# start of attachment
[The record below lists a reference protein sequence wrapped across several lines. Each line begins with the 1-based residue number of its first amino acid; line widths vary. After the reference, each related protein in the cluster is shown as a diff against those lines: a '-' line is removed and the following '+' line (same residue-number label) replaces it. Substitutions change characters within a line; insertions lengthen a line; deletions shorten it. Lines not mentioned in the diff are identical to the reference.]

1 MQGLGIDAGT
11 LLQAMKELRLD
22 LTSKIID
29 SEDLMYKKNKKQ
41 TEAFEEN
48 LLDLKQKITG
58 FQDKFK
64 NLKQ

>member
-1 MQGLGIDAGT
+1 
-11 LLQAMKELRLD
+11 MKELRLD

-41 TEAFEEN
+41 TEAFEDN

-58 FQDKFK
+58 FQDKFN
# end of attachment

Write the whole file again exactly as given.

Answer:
[The record below lists a reference protein sequence wrapped across several lines. Each line begins with the 1-based residue number of its first amino acid; line widths vary. After the reference, each related protein in the cluster is shown as a diff against those lines: a '-' line is removed and the following '+' line (same residue-number label) replaces it. Substitutions change characters within a line; insertions lengthen a line; deletions shorten it. Lines not mentioned in the diff are identical to the reference.]

1 MQGLGIDAGT
11 LLQAMKELRLD
22 LTSKIID
29 SEDLMYKKNKKQ
41 TEAFEEN
48 LLDLKQKITG
58 FQDKFK
64 NLKQ

>member
-1 MQGLGIDAGT
+1 
-11 LLQAMKELRLD
+11 MKELRLD

-41 TEAFEEN
+41 TEAFEDN

-58 FQDKFK
+58 FQDKFN